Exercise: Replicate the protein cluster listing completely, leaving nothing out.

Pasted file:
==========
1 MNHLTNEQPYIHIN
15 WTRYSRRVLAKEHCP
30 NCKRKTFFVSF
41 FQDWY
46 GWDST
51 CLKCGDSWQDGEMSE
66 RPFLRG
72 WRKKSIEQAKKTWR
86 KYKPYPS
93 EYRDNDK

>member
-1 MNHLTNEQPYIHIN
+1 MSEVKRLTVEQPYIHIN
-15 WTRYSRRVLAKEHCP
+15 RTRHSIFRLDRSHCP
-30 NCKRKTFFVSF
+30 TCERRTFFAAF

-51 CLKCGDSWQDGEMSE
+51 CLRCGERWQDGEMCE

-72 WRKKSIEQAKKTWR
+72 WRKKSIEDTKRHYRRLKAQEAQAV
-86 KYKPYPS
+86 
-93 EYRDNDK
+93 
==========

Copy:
1 MNHLTNEQPYIHIN
15 WTRYSRRVLAKEHCP
30 NCKRKTFFVSF
41 FQDWY
46 GWDST
51 CLKCGDSWQDGEMSE
66 RPFLRG
72 WRKKSIEQAKKTWR
86 KYKPYPS
93 EYRDNDK

>member
-1 MNHLTNEQPYIHIN
+1 MSEVKRLTVEQPYIHIN
-15 WTRYSRRVLAKEHCP
+15 RTRHSIFRLDRSHCP
-30 NCKRKTFFVSF
+30 TCERRTFFAAF

-51 CLKCGDSWQDGEMSE
+51 CLRCGERWQDGEMCE

-72 WRKKSIEQAKKTWR
+72 WRKKSIEDTKRHYRRLKAQEAQAV
-86 KYKPYPS
+86 
-93 EYRDNDK
+93 